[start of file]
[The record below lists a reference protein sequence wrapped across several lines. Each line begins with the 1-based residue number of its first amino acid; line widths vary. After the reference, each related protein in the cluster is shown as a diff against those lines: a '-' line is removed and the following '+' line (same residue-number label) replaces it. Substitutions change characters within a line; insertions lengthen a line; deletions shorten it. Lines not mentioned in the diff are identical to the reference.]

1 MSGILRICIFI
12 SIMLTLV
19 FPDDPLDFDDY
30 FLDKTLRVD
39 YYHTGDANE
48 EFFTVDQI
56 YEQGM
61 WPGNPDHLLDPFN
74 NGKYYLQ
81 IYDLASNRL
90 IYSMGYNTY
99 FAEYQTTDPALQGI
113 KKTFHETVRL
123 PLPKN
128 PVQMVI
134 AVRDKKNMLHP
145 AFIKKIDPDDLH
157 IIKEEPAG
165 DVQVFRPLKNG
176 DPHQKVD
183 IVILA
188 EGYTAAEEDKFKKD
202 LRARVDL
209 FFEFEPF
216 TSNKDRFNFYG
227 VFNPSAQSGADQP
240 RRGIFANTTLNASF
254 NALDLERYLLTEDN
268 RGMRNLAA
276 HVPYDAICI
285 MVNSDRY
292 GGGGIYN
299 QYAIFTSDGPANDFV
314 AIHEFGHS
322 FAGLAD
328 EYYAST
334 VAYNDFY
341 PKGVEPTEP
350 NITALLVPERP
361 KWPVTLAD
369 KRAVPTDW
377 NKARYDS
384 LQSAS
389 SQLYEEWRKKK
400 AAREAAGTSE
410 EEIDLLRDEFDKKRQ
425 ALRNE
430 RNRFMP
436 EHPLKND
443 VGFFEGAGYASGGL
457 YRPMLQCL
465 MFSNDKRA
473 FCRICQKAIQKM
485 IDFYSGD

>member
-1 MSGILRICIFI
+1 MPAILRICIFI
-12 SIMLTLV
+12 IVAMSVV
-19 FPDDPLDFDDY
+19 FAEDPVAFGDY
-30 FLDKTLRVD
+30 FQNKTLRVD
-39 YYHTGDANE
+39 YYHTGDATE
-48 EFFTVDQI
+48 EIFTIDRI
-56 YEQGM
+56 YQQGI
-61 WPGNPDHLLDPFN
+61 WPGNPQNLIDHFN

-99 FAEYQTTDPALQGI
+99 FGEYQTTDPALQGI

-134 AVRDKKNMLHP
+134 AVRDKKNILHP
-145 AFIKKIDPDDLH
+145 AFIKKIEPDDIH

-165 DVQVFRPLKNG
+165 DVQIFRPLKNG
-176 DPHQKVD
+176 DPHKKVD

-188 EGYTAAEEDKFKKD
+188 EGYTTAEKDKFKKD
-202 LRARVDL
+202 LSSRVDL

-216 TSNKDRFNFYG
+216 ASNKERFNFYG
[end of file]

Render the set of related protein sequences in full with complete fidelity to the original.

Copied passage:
[The record below lists a reference protein sequence wrapped across several lines. Each line begins with the 1-based residue number of its first amino acid; line widths vary. After the reference, each related protein in the cluster is shown as a diff against those lines: a '-' line is removed and the following '+' line (same residue-number label) replaces it. Substitutions change characters within a line; insertions lengthen a line; deletions shorten it. Lines not mentioned in the diff are identical to the reference.]

1 MSGILRICIFI
12 SIMLTLV
19 FPDDPLDFDDY
30 FLDKTLRVD
39 YYHTGDANE
48 EFFTVDQI
56 YEQGM
61 WPGNPDHLLDPFN
74 NGKYYLQ
81 IYDLASNRL
90 IYSMGYNTY
99 FAEYQTTDPALQGI
113 KKTFHETVRL
123 PLPKN
128 PVQMVI
134 AVRDKKNMLHP
145 AFIKKIDPDDLH
157 IIKEEPAG
165 DVQVFRPLKNG
176 DPHQKVD
183 IVILA
188 EGYTAAEEDKFKKD
202 LRARVDL
209 FFEFEPF
216 TSNKDRFNFYG
227 VFNPSAQSGADQP
240 RRGIFANTTLNASF
254 NALDLERYLLTEDN
268 RGMRNLAA
276 HVPYDAICI
285 MVNSDRY
292 GGGGIYN
299 QYAIFTSDGPANDFV
314 AIHEFGHS
322 FAGLAD
328 EYYAST
334 VAYNDFY
341 PKGVEPTEP
350 NITALLVPERP
361 KWPVTLAD
369 KRAVPTDW
377 NKARYDS
384 LQSAS
389 SQLYEEWRKKK
400 AAREAAGTSE
410 EEIDLLRDEFDKKRQ
425 ALRNE
430 RNRFMP
436 EHPLKND
443 VGFFEGAGYASGGL
457 YRPMLQCL
465 MFSNDKRA
473 FCRICQKAIQKM
485 IDFYSGD

>member
-1 MSGILRICIFI
+1 MPAILRICIFI
-12 SIMLTLV
+12 IVAMSVV
-19 FPDDPLDFDDY
+19 FAEDPVAFGDY
-30 FLDKTLRVD
+30 FQNKTLRVD
-39 YYHTGDANE
+39 YYHTGDATE
-48 EFFTVDQI
+48 EIFTIDRI
-56 YEQGM
+56 YQQGI
-61 WPGNPDHLLDPFN
+61 WPGNPQNLIDHFN

-99 FAEYQTTDPALQGI
+99 FGEYQTTDPALQGI

-134 AVRDKKNMLHP
+134 AVRDKKNILHP
-145 AFIKKIDPDDLH
+145 AFIKKIEPDDIH

-165 DVQVFRPLKNG
+165 DVQIFRPLKNG
-176 DPHQKVD
+176 DPHKKVD

-188 EGYTAAEEDKFKKD
+188 EGYTTAEKDKFKKD
-202 LRARVDL
+202 LSSRVDL

-216 TSNKDRFNFYG
+216 ASNKERFNFYG